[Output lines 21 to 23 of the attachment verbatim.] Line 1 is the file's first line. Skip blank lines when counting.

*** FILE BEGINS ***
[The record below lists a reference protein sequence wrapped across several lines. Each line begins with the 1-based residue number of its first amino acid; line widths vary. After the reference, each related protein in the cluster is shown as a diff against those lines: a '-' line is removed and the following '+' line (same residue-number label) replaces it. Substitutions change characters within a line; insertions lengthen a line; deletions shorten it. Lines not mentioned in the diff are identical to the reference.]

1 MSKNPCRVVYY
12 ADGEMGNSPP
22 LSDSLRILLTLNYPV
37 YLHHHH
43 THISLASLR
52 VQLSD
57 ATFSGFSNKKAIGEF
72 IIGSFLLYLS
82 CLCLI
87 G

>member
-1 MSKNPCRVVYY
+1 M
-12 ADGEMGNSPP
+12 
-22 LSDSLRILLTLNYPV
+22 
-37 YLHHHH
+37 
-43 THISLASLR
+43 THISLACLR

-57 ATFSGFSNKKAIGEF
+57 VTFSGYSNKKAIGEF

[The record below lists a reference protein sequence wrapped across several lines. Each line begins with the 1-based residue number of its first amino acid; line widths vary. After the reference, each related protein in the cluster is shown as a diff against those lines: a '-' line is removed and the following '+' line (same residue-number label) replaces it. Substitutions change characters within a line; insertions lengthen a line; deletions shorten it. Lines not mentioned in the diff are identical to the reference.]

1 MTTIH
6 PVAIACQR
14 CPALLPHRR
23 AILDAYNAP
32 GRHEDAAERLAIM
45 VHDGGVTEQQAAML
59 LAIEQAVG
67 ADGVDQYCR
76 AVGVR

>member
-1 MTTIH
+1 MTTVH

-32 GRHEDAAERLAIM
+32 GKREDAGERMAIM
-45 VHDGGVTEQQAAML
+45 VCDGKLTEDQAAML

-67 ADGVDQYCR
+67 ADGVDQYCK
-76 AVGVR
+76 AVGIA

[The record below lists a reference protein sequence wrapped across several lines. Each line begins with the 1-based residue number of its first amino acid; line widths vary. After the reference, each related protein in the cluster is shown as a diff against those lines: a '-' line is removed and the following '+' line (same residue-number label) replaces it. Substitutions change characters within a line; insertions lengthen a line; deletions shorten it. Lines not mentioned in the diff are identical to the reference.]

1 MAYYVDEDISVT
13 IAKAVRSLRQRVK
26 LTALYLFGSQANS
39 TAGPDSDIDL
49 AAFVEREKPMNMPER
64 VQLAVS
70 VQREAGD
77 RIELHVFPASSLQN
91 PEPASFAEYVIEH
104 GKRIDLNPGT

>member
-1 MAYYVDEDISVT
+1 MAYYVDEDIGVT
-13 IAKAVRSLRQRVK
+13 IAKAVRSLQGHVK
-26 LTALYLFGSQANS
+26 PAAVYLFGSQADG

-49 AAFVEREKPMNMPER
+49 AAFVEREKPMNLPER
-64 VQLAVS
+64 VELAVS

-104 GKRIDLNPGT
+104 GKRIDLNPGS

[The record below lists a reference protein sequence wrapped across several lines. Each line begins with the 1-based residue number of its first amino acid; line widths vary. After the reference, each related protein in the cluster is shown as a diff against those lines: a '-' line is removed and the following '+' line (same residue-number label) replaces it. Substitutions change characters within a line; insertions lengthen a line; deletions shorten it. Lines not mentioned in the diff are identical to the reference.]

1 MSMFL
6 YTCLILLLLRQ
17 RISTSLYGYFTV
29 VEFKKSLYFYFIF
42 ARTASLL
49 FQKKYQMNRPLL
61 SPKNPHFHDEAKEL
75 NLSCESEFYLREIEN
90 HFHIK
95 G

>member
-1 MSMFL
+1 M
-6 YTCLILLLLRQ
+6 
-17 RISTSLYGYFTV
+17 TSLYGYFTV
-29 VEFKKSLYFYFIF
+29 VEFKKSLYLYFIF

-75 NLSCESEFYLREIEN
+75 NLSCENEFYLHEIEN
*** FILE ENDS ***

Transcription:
-43 THISLASLR
+43 THISLACLR

-57 ATFSGFSNKKAIGEF